Ten sequences examine the emotional lives of women at significant junctures.


Iranian director Abbas Kiarostami's extraordinary film might at first seem daunting. It consists of ten numbered episodes, each one set in a car being driven by a woman who is sometimes seen, sometimes not. Small DV cameras attached to the car's dashboard unblinkingly observe either the driver or the passenger. For example, in the first, and longest, segment we see only the passenger, the son of the unnamed driver. He's full of anger about his mother's divorce from his father and her subsequent remarriage. Other segments reveal the driver, an attractive woman with a mind of her own. Driving her sister in episode two, she talks about the problems of bringing up children. Later she gives lifts to a religious old woman, to a prostitute, and also to a young woman who is having a troubled relationship with her fiance. Gradually, a portrait of the woman driver, and her place in society, emerges.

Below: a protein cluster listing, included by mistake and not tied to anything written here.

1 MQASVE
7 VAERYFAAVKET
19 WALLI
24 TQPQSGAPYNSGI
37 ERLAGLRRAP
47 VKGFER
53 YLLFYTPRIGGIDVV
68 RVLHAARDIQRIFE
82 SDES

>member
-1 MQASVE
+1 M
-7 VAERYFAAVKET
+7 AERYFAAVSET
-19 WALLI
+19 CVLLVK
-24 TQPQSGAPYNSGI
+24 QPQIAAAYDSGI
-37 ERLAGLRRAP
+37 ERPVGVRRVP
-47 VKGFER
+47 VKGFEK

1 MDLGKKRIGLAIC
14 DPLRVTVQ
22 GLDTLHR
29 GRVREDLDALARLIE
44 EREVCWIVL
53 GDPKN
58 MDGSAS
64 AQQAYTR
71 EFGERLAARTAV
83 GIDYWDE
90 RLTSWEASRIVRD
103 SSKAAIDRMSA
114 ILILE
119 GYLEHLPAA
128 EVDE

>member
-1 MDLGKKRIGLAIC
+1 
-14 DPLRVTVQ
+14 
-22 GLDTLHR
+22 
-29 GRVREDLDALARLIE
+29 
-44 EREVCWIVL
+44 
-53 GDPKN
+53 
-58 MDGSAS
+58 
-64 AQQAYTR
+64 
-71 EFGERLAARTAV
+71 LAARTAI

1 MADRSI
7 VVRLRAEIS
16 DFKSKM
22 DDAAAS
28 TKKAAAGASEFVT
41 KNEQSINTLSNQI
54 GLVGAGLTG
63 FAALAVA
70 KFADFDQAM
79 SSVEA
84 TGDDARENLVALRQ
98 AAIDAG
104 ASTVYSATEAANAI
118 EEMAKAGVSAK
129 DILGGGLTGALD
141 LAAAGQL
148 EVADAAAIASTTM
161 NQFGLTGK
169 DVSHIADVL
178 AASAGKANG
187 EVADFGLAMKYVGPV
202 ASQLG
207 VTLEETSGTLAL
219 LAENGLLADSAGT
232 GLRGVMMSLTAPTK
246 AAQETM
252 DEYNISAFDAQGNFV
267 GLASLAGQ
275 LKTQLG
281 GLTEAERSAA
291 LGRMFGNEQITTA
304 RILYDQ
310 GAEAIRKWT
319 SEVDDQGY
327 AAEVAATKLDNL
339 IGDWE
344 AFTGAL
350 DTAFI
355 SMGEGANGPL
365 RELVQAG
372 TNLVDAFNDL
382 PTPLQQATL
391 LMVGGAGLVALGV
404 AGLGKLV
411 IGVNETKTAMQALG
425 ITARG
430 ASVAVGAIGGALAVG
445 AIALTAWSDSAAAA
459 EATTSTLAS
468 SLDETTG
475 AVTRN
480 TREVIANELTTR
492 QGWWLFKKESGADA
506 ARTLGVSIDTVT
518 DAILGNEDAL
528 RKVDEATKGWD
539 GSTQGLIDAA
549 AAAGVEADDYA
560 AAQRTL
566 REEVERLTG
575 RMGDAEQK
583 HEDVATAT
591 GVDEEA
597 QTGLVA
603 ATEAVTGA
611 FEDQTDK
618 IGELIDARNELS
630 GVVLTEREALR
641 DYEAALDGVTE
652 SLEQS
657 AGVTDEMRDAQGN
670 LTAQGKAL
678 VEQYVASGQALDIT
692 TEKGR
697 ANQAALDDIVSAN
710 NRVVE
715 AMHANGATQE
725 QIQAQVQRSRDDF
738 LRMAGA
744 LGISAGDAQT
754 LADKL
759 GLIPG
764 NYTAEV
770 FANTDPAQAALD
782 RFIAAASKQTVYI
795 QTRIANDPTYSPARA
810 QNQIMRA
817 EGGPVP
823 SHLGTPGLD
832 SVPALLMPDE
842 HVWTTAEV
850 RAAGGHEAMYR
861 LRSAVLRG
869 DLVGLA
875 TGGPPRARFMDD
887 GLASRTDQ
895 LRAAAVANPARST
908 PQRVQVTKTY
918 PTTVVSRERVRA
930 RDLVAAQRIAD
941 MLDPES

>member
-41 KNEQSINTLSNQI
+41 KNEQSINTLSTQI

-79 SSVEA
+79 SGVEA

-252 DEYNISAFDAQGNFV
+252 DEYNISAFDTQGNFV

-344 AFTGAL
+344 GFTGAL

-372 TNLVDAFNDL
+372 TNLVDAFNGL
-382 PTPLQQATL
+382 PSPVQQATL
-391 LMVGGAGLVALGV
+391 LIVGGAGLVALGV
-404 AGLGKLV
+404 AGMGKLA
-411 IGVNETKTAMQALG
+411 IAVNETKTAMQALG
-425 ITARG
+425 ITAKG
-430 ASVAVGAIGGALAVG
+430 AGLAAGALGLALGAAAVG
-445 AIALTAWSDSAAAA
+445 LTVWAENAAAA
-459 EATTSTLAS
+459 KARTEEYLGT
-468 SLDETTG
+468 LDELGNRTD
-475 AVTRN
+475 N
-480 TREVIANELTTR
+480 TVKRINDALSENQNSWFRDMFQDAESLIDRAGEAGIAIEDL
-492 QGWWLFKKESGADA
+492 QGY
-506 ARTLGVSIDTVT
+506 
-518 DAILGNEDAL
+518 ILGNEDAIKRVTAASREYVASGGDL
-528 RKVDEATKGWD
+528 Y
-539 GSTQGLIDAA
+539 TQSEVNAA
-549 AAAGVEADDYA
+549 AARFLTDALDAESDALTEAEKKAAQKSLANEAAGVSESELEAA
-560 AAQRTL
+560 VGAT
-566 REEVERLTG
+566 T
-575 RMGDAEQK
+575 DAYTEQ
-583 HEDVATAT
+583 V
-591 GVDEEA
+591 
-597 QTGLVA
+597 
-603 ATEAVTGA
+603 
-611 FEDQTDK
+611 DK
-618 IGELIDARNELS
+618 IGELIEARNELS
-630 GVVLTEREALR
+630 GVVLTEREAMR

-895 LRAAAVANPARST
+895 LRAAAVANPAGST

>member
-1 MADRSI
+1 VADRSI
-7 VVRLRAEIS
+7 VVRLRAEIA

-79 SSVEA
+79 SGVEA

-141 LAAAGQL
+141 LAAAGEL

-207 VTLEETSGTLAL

Kiarostami's approach here might seem limited, but in fact 10 proves to be one of his major works. Through these oblique encounters we discover a very great deal about this woman's life, the pressures she faces on a day to day basis in a society where men - unfaithful men mostly, according to the prostitute - dominate. As admirers of Kiarostami will know, he has always loved shooting in cars, think of films like And Life Goes On, The Taste of Cherries and The Wind Will Carry Us, all with their lengthy scenes shot from the dashboard. 10 is his most extreme example, and a major achievement which is both very poignant and, at times, surprisingly funny.



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1 hour 34 min
In Cinemas 20 May 2002,